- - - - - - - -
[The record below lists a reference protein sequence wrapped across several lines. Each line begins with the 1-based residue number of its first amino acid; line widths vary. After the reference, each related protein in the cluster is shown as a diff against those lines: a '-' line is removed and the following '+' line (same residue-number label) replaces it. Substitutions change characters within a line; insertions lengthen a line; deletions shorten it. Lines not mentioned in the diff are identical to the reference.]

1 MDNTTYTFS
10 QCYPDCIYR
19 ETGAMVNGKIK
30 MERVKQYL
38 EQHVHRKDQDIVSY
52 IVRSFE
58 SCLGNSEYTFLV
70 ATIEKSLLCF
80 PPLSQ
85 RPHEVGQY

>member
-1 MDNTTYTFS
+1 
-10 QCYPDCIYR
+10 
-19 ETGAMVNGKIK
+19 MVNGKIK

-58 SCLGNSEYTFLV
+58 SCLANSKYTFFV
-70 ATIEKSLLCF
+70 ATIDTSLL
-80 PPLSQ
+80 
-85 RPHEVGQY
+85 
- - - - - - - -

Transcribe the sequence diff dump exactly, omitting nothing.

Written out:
[The record below lists a reference protein sequence wrapped across several lines. Each line begins with the 1-based residue number of its first amino acid; line widths vary. After the reference, each related protein in the cluster is shown as a diff against those lines: a '-' line is removed and the following '+' line (same residue-number label) replaces it. Substitutions change characters within a line; insertions lengthen a line; deletions shorten it. Lines not mentioned in the diff are identical to the reference.]

1 MDNTTYTFS
10 QCYPDCIYR
19 ETGAMVNGKIK
30 MERVKQYL
38 EQHVHRKDQDIVSY
52 IVRSFE
58 SCLGNSEYTFLV
70 ATIEKSLLCF
80 PPLSQ
85 RPHEVGQY

>member
-1 MDNTTYTFS
+1 
-10 QCYPDCIYR
+10 
-19 ETGAMVNGKIK
+19 MVNGKIK

-58 SCLGNSEYTFLV
+58 SCLANSKYTFFV
-70 ATIEKSLLCF
+70 ATIDTSLL
-80 PPLSQ
+80 
-85 RPHEVGQY
+85 